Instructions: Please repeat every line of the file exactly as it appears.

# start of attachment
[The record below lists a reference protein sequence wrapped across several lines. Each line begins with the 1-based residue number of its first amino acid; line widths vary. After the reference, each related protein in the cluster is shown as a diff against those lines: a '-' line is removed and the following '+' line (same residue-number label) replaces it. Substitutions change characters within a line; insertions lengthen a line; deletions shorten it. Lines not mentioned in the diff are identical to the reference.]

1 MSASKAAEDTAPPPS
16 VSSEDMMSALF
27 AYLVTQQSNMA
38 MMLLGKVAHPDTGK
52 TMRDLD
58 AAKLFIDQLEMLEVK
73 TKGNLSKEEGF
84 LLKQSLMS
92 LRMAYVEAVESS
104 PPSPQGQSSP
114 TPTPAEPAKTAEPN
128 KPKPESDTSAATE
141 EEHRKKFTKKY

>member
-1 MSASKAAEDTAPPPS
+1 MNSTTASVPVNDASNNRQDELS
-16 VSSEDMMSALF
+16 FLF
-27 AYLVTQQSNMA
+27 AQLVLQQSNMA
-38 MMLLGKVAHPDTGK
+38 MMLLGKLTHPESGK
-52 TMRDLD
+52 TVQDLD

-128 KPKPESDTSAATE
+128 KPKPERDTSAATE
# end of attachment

[The record below lists a reference protein sequence wrapped across several lines. Each line begins with the 1-based residue number of its first amino acid; line widths vary. After the reference, each related protein in the cluster is shown as a diff against those lines: a '-' line is removed and the following '+' line (same residue-number label) replaces it. Substitutions change characters within a line; insertions lengthen a line; deletions shorten it. Lines not mentioned in the diff are identical to the reference.]

1 MSASKAAEDTAPPPS
16 VSSEDMMSALF
27 AYLVTQQSNMA
38 MMLLGKVAHPDTGK
52 TMRDLD
58 AAKLFIDQLEMLEVK
73 TKGNLSKEEGF
84 LLKQSLMS
92 LRMAYVEAVESS
104 PPSPQGQSSP
114 TPTPAEPAKTAEPN
128 KPKPESDTSAATE
141 EEHRKKFTKKY

>member
-1 MSASKAAEDTAPPPS
+1 MNSTTASVPVNDASNNRQDELS
-16 VSSEDMMSALF
+16 FLF
-27 AYLVTQQSNMA
+27 AQLVLQQSNMA
-38 MMLLGKVAHPDTGK
+38 MMLLGKLTHPESGK
-52 TMRDLD
+52 TVQDLD

-128 KPKPESDTSAATE
+128 KPKPERDTSAATE